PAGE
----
Kurds who occupied the Dutch Parliament: “Truths are stonewalled in Turkey”

OLYMPUS DIGITAL CAMERAKurds in Europe are organising demonstrations in many cities to protest ISIS’ siege of Kobani (Northern Syria) and Turkey’s negligence to the massacre of Kurds at its border. The protests in Turkey already claimed 43 lives in the last 10 days, but the political consequences seem to extend to European countries as well.

On the night of 6 October, Kurdish activists briefly occupied the Dutch Parliament which made to the world headlines. I made an interview with two Kurdish activists, Engin and Neslihan, who took part in the occupation to ask what they want from the Dutch and Turkish governments.

Let’s start with this: Who are you, how long have you been living in the Netherlands, and are you part of an organisation?

Engin: I am living here for 10 years, I am from Kurdistan. I spent some years in jail in Turkey, so I had to come here, found asylum… obtained citizenship, but I am from Kurdistan. I also have a socialist identity, whomever is oppressed in the world, their identity is my identity. I am chairing the People’s Assembly in the Kurdish Federation of Netherlands (FEDKOM).

Neslihan: I came to Netherlands 16 years ago by marriage. My husband has a residence permit, based on political asylum; he also had to flee Turkey. Since the day I arrived I had been in contact with FEDKOM, then we founded the Women’s Assembly, and I am the spokesperson.


“PKK liberalised the Kurdish women”

The Kurdish movement has a distinct character, both on the streets, and as we witness now, on the fronts women and men are fighting shoulder to shoulder. How do you explain the women’s role in the Kurdish movement?
Neslihan: The state of the Kurdish women was very different 30 years ago. But with the establishment of PKK [Kurdish Workers’ Party], the will of the women has been strengthened, the women were liberalised by standing on their feet. We were born with this movement.

Okay, but why are you right here now [8 October, another demonstration in front of the Amsterdam Central Station]?

Engin: This is not about just today, we are here as part of a historical conflict. Those who were forced to migrate has a diaspora identity that they hold onto. We, as Kurds, has a national problem. We demonstrate every month to protest the assassination of the three Kurdish women revolutionaries [Sakine Cansız -one of the founders of PKK, with Fidan Doğan and Leyla Söylemez, two younger members]. We feel the obligation to remind that their murderers are known and protected by Turkey. Because if we let this massacre forgotten, then new massacres will be added on top of it. And today we are here to stop the massacre in Kobani and to inform those who did not hear about it.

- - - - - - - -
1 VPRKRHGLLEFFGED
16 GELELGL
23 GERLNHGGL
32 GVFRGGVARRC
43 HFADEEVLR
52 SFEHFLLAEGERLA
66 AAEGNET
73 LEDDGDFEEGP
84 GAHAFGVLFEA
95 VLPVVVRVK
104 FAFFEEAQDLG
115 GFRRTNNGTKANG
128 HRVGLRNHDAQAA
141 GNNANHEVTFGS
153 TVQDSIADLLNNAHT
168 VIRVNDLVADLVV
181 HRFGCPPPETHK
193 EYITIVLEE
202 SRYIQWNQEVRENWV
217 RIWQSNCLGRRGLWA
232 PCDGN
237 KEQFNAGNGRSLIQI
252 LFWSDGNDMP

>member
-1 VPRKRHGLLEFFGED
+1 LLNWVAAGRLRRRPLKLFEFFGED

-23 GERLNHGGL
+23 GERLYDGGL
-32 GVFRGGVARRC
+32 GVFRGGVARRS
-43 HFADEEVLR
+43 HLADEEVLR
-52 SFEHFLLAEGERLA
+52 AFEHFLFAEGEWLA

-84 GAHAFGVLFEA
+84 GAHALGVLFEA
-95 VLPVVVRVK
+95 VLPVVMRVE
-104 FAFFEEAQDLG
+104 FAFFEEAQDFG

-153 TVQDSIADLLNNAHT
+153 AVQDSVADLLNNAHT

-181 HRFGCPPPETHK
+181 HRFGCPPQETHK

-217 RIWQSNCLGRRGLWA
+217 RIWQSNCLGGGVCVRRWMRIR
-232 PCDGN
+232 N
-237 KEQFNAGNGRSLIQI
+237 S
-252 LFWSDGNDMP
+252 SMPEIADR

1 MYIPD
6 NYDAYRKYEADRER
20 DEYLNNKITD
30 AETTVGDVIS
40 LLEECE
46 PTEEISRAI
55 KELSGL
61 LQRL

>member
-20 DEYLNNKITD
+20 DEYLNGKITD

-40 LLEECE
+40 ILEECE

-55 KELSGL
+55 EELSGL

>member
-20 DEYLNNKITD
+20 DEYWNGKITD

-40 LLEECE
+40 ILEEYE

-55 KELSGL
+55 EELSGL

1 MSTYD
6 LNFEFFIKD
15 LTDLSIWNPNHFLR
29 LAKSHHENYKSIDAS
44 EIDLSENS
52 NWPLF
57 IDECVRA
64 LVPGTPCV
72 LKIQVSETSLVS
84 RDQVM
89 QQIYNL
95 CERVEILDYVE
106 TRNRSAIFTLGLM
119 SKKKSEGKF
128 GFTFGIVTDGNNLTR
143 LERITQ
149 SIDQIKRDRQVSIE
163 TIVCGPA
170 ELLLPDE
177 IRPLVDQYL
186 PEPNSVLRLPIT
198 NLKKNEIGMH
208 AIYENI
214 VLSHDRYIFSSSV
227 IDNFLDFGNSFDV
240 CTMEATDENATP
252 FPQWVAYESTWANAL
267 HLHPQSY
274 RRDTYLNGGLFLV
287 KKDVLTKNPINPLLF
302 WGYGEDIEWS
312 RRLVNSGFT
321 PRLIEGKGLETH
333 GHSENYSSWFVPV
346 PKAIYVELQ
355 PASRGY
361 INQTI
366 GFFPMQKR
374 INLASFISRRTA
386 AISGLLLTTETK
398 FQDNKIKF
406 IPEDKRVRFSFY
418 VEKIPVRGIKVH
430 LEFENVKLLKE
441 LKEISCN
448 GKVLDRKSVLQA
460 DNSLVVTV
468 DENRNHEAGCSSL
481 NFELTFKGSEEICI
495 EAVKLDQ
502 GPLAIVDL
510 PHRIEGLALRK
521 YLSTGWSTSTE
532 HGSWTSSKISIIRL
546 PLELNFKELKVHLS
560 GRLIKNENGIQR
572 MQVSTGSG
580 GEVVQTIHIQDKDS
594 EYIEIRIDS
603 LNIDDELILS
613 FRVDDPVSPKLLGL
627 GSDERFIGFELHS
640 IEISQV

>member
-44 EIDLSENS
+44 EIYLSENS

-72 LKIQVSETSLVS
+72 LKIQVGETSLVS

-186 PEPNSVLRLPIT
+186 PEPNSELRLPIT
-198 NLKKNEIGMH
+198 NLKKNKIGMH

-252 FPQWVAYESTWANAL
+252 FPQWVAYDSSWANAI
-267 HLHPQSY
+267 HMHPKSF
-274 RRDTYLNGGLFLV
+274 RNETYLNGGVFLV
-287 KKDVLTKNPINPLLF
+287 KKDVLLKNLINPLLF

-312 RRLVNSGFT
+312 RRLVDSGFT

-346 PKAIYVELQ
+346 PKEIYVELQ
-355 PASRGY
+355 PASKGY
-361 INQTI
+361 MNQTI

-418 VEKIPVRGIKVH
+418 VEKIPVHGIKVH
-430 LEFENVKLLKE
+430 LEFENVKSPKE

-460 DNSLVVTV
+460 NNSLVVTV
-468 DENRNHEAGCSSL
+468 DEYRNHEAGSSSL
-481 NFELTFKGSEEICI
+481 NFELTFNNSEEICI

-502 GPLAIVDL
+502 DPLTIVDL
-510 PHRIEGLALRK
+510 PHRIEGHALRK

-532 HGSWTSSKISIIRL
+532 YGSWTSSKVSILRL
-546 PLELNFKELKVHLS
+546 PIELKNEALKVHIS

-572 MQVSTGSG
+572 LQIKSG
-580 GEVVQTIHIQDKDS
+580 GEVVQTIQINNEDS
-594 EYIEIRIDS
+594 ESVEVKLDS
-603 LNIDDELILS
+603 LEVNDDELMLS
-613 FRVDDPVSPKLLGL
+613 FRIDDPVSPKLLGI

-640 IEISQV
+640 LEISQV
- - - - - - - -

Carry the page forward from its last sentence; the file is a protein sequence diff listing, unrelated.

[Neslihan tells me that some Dutch reacts to her by saying “go back to your country!” while some comes just to say “our hearts are with you.”]

What is the situation in Kobani now?

Engin: In Kobane, cantons were established. Kurds, Cherkess, Arabs and Turkmens… all those people said that we want to impose autonomies. But Turkey provided weapons to ISIS to overturn this. Therefore, the issue with ISIS is not about a group beheading people in Kurdistan.

But what do you expect from Netherlands and the Dutch? Why do you demonstrate in front of the Amsterdam Central Station now?

Engin: You know Srebrenica Massacre. During the Bosnian War, around 8000 Bosnians, who were under the protection of the Dutch peace forces, were massacred by the Serbians. The Netherlands were found guilty of this and the commanders were put on trial. Today we live under capitalism -call it globalisation to be polite- and the Netherlands can say stop to this massacre. Turkey has various trade agreements with the Netherlands and those who finance it can turn to Turkey and say, if you support this massacre I will stop my trade and military partnership with you. We want this sort of pressure on Turkey.

The occupation of the Dutch parliament made into world headlines. How and when did you make that decision?

Engin: The main principle of our protests is this: bring people’s attention to an issue without hindering their lives. So, we would not topple over a tram, but we can sit on a tram line in civil disobedience to let out voice heard. The best way to let our voice heard is the parliament. We can go there and tell them about our issues. In fact, this might be our issue for now, but tomorrow just like Al Qaeda, this can also be their issue.